In 1985, Ven. Shui Yung became the Abbess of Chi Lin after assisting Ven. Tsz Cheung, the honorary Abbess for many years. During her tenure, Ven. Shui Yung was assisted by Ven. Wang Fun.
In 1986, Ven. Shui Yung requested Ven. Wang Fun to plan for the building of an additional block for the Home for the Aged because the old facilities were dilapidated and overcrowded. The two existing blocks were located far apart with one being situated high on the hill slope and the other at the base of the hill. Ven. Wang Fun believed that building an additional block would not solve the problem due to topographical constraints and suggested a redevelopment of Chi Lin Nunnery together with the elderly home. With the approval of Ven. Shui Yung, Ven. Wang Fun started to draw up a comprehensive plan for Chi Lin’s redevelopment.
The opportunity came when the Tate’s Cairn Tunnel that linked Hong Kong, Kowloon and the New Territories was completed in 1989. To tie in with the new town planning, the government was about to embark on the second stage of the project for rezoning the Diamond Hill area. Ven. Shui Yung and the Chi Lin Board of Directors decided to plan for an overall redevelopment of Chi Lin Nunnery and entrusted the task to Ven. Wang Fun.
It was Ven. Shui Yung’s wise decision to give Ven. Wang Fun a free hand to rebuild Chi Lin, by applying her vast knowledge and experience in years of research in Buddhist architecture. After seven years of redevelopment, Chi Lin Nunnery has metamorphosed into a Tang style monastic complex which is grand and dignified with seven Halls and multiple courtyards. The wish of Chi Lin’s founders for an ideal “conglin” for nuns from all quarters was fulfilled.
Under the leadership of Ven. Shui Yung, Chi Lin forged ahead with remarkable achievements. With the completion of Chi Lin’s redevelopment in 1997, the propagation of Buddha’s teachings has advanced. The Chi Lin Care and Attention Home has also become the largest elderly home in Hong Kong. A cultural department and an evening college were established. A four-year post-secondary course on Buddhism and Philosophy was launched and a secondary school was set up for students with learning impairment.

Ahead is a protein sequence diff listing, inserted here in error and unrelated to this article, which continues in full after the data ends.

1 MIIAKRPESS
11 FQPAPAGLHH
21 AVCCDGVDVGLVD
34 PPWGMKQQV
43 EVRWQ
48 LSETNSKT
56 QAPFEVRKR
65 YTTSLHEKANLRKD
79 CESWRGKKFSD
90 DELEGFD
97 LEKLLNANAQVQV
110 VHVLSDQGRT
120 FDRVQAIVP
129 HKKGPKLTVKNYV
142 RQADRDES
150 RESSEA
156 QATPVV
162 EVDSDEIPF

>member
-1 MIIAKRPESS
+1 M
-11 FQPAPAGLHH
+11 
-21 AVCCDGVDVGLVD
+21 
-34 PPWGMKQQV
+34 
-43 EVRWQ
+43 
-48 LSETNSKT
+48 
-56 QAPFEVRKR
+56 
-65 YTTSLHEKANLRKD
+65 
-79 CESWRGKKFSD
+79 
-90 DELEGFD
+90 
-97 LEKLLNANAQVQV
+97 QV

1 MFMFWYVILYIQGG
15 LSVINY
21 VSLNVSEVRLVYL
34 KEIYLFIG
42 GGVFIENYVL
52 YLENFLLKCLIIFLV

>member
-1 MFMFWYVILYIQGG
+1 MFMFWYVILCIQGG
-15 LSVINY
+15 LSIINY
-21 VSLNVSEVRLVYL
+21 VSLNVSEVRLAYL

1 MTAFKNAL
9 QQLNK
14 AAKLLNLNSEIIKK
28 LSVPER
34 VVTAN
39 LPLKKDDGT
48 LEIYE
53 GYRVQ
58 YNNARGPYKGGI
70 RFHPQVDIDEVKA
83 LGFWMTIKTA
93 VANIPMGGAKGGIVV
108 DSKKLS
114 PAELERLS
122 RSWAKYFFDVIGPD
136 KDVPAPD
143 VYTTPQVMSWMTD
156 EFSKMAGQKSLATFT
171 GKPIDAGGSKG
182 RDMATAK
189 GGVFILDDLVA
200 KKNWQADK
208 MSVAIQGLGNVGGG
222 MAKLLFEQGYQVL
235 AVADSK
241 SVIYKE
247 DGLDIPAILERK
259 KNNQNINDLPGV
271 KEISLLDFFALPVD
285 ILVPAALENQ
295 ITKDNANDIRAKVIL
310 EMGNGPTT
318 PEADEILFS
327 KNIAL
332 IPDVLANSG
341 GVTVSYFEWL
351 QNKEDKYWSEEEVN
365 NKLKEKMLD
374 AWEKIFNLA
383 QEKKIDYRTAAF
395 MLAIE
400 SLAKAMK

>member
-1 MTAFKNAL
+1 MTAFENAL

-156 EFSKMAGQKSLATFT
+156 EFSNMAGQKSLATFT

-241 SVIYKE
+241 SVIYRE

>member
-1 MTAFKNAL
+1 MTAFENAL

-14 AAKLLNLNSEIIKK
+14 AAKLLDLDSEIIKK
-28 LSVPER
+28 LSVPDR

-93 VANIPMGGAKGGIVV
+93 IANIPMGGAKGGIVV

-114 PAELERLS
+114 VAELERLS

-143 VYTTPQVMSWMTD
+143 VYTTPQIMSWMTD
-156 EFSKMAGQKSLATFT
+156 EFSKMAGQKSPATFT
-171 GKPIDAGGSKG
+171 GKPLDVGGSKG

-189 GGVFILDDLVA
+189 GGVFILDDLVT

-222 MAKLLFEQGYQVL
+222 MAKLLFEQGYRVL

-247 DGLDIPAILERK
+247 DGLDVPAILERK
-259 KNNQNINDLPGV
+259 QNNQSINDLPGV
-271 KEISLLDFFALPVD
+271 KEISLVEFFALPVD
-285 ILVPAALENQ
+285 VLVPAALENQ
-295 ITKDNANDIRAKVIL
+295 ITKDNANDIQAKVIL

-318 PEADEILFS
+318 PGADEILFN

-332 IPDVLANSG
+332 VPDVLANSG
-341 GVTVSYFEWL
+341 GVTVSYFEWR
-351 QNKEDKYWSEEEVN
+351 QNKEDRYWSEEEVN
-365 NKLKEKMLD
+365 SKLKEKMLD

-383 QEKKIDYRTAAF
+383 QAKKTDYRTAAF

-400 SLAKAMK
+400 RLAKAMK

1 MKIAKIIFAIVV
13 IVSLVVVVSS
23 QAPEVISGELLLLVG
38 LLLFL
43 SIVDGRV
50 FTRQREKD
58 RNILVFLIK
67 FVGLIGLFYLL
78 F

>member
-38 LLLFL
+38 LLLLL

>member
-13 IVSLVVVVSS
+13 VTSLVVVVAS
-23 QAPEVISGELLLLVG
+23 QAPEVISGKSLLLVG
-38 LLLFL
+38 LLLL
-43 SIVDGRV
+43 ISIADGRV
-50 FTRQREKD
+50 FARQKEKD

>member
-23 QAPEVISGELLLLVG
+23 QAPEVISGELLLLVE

Feeling accomplished, the 85-year-old Ven. Shui Yung entrusted Ven. Wang Fun with full management of the Nunnery. In 2004, Ven. Shui Yung invited Ven. Wen Zhu from the U.S.A. to give lectures on the Shurangama Sutra at the summer retreat and to host a two-year course comprising 75 lectures on the Sutra. In 2006, with the completion of the Tang-style Nan Lian Garden, Ven. Shui Yung felt a sense of fulfilment and gratitude.
On 13th July 2007, Ven. Shui Yung attained eternal rest at the age of 95, having been a monastic for 77 years and a fully ordained nun for 72 years.
Albeit widely respected as a senior master in charge of Chi Lin Nunnery, Ven. Shui Yung, regardless of hardships involved, repeatedly visited Po Tai Yuen in 1980, to invite Ven. Wang Fun to join Chi Lin. Thanks to the cordial invitation, Ven. Wang Fun spent 27 years assisting Ven. Shui Yung in managing the nunnery. Despite the heavy workload, Ven. Shui Yung always generously realized Ven. Wang Fun’s potential beyond Chi Lin, and endorsed her endeavors to visit Buddhist temples, conduct research and make photographic records of monastic buildings and Buddhist sculptures, and assist in renovation and reconstruction of temples throughout China, as well as let her spend several years engaged in the construction of the Tian Tan Buddha on Lantau Island, in the role of Artistic Director. These experiences nurtured Ven. Wang Fun’s talent and unlocked her potential. For more than two decades, the two venerable Buddhist masters of two generations worked together in perfect harmony, until Ven. Shui Yung passed away in 2007.
With unshakable faith and strict practice, Ven. Shui Yung dedicated her life to advocating and promoting Buddhism, as well as pursuing a commitment to charity. In practising compassion and wisdom, Ven. Shui Yung was austere with herself yet lenient with others. She always kept a low-profile, despite being industrious and was open-minded in nurturing the next generation. For her peaceful and merciful presence, revealing her great compassion and big-heartedness, Ven. Shui Yung is fondly remembered!